cooperation and development.

The Economic and Social Council
The United Nations Secretariat
  • The United Nations Secretariat
  • Is headed by the United Nations
  • Its role is to provide studies for meetings,
    technical information, and provide facilities
    needed by United Nations bodies for their

The International Court of Justice
  • Its main role is to settle legal disputes
    submitted to it by member states of the UN
  • It is also needed to give advisory opinions on
    legal questions submitted to it by international
    organizations and agencies and the UN General
  • The Courts decisions may be vetoed by the
    permanent members of the Security Council. The
    United States recognizes its authority on an ad
    hoc (case by case) basis

The International Court of Justice
Genocide and the International Criminal Court
  • The following is a listing of Genocides that
    have taken place in the world since 1915
  • Bosnia-Herzegovina (1992-95)
  • Rwanda (1994) 1 Million deaths
  • Cambodia (1975-79) 2 Million deaths
  • East Timor (1975-79)
  • The Holocaust (1933-45) 6 Million deaths
  • USSR famine in the Ukraine (1932-33)
  • Armenians in Turkey (1915-19) 1.5 Million Deaths

Genocide East Timor
Genocide Rwanda/Cambodia
Genocide and the International Criminal Court
The former Yugoslavia was the Scene of numerous
war crimes.
Canadian Judge Louise Arbour
  • When the United Nations was established in 1945,
    the intention was to prevent international
    conflicts from getting out of hand.
  • The Solution?
  • Peacekeeping.
  • Who invented peacekeeping?

What is a Global Citizen?
  • A Global Citizen is someone who
  • Understands that all citizens of the world are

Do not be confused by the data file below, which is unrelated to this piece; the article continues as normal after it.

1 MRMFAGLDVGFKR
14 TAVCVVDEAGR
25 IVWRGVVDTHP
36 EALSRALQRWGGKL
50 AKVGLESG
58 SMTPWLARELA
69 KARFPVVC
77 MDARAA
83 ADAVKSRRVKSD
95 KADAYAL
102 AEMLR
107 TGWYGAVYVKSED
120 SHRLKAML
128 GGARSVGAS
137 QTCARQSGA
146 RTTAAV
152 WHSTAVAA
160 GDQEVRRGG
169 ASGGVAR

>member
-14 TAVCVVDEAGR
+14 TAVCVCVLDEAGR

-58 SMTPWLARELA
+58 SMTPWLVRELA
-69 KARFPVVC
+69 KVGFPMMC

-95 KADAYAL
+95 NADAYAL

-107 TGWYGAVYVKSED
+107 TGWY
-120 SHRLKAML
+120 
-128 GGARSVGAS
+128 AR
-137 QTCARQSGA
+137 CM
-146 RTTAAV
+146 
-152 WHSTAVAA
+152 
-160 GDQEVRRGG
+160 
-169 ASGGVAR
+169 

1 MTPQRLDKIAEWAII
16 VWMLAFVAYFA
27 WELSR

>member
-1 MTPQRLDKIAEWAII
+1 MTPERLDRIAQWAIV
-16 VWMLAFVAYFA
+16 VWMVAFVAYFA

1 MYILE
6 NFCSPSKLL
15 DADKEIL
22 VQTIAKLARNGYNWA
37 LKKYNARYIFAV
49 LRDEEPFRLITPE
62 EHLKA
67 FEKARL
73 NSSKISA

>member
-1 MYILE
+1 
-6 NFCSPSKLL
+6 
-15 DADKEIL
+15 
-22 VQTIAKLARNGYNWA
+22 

• Understands that global problems terrorism,
    poverty, pollution and natural disasters require
    international co-operation
  • Views events from the perspectives of other

David Suzuki Environmentalist and Global Citizen
  • Invented by Lester B Pearson in 1957 for his
    intervention in the Suez Canal Crisis.
  • He won the Nobel Peace Prize for his efforts.
  • Since that time, Canada has been a world leader
    in global peacekeeping efforts.
  • Why are we so good at it?

Lester B Pearson Former Canadian Prime Minister
and Global Citizen!
Cyprus Conflict Separation of Turks and Greeks
  • The Role of Peacekeepers
  • Supervise Elections
  • Set up local police forces
  • Deliver Humanitarian Supplies
  • Mediation of Disputes

General Lewis MacKenzie
UN base destroyed by rocket
  • There is a big difference between Peacekeeping
    and Peacemaking.
  • From the Bosnian Conflict onwards, the United
    Nations has struggled to implement its
    peacekeeping mandate.
  • In some instances, the efforts of the UN have
    been less than successful

General Romeo Dallaire
The Usage of Sanctions
  • When countries ignore human rights, or attack
    other countries in violation of international
    law, Canada can also impose Sanctions an act
    whereby the Canadian government refuses to trade
    with countries in an effort to change their
  • In 1977, Canada imposed sanctions against South
    Africa in an effort to force their government to
    abandon their policy of racial segregation

Are sanctions effective?
Non-Governmental Associations (NGOs)
  • Non-Governmental Associations (NGOs) are
    organizations that try to affect international
    policies by working outside the political
  • Common NGOs are
  • GreenPeace
  • Peta
  • Doctors Without Borders